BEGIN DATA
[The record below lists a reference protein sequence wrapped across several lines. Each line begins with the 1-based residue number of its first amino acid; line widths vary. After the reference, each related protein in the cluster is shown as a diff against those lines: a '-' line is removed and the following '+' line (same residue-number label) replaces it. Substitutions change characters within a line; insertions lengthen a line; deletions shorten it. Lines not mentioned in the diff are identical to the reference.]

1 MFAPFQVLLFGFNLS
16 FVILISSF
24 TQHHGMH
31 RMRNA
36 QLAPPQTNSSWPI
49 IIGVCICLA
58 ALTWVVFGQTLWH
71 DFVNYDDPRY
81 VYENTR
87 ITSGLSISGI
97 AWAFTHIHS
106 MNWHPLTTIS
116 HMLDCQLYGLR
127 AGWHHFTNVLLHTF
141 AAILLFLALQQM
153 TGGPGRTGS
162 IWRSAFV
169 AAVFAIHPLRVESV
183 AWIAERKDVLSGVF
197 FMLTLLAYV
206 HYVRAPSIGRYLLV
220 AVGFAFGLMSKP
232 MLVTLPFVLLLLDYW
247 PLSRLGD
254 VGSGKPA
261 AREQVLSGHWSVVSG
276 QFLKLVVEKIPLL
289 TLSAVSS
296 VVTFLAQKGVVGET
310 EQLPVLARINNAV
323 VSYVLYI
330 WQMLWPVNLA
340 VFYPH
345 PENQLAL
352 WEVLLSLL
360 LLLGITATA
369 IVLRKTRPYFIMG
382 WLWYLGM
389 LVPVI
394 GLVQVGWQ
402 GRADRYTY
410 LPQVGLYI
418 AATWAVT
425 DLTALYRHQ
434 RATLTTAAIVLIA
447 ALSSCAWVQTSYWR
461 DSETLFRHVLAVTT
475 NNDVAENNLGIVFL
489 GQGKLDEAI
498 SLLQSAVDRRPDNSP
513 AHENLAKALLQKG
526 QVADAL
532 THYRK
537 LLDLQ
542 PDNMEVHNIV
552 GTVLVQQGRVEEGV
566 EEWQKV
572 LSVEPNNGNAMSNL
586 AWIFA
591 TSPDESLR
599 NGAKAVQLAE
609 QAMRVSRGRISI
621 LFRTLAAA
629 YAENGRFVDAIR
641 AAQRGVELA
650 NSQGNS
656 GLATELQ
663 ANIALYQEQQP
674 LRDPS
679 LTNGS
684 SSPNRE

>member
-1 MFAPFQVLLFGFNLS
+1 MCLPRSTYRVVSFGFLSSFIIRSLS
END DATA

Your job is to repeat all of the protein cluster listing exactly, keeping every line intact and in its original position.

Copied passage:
[The record below lists a reference protein sequence wrapped across several lines. Each line begins with the 1-based residue number of its first amino acid; line widths vary. After the reference, each related protein in the cluster is shown as a diff against those lines: a '-' line is removed and the following '+' line (same residue-number label) replaces it. Substitutions change characters within a line; insertions lengthen a line; deletions shorten it. Lines not mentioned in the diff are identical to the reference.]

1 MFAPFQVLLFGFNLS
16 FVILISSF
24 TQHHGMH
31 RMRNA
36 QLAPPQTNSSWPI
49 IIGVCICLA
58 ALTWVVFGQTLWH
71 DFVNYDDPRY
81 VYENTR
87 ITSGLSISGI
97 AWAFTHIHS
106 MNWHPLTTIS
116 HMLDCQLYGLR
127 AGWHHFTNVLLHTF
141 AAILLFLALQQM
153 TGGPGRTGS
162 IWRSAFV
169 AAVFAIHPLRVESV
183 AWIAERKDVLSGVF
197 FMLTLLAYV
206 HYVRAPSIGRYLLV
220 AVGFAFGLMSKP
232 MLVTLPFVLLLLDYW
247 PLSRLGD
254 VGSGKPA
261 AREQVLSGHWSVVSG
276 QFLKLVVEKIPLL
289 TLSAVSS
296 VVTFLAQKGVVGET
310 EQLPVLARINNAV
323 VSYVLYI
330 WQMLWPVNLA
340 VFYPH
345 PENQLAL
352 WEVLLSLL
360 LLLGITATA
369 IVLRKTRPYFIMG
382 WLWYLGM
389 LVPVI
394 GLVQVGWQ
402 GRADRYTY
410 LPQVGLYI
418 AATWAVT
425 DLTALYRHQ
434 RATLTTAAIVLIA
447 ALSSCAWVQTSYWR
461 DSETLFRHVLAVTT
475 NNDVAENNLGIVFL
489 GQGKLDEAI
498 SLLQSAVDRRPDNSP
513 AHENLAKALLQKG
526 QVADAL
532 THYRK
537 LLDLQ
542 PDNMEVHNIV
552 GTVLVQQGRVEEGV
566 EEWQKV
572 LSVEPNNGNAMSNL
586 AWIFA
591 TSPDESLR
599 NGAKAVQLAE
609 QAMRVSRGRISI
621 LFRTLAAA
629 YAENGRFVDAIR
641 AAQRGVELA
650 NSQGNS
656 GLATELQ
663 ANIALYQEQQP
674 LRDPS
679 LTNGS
684 SSPNRE

>member
-1 MFAPFQVLLFGFNLS
+1 MCLPRSTYRVVSFGFLSSFIIRSLS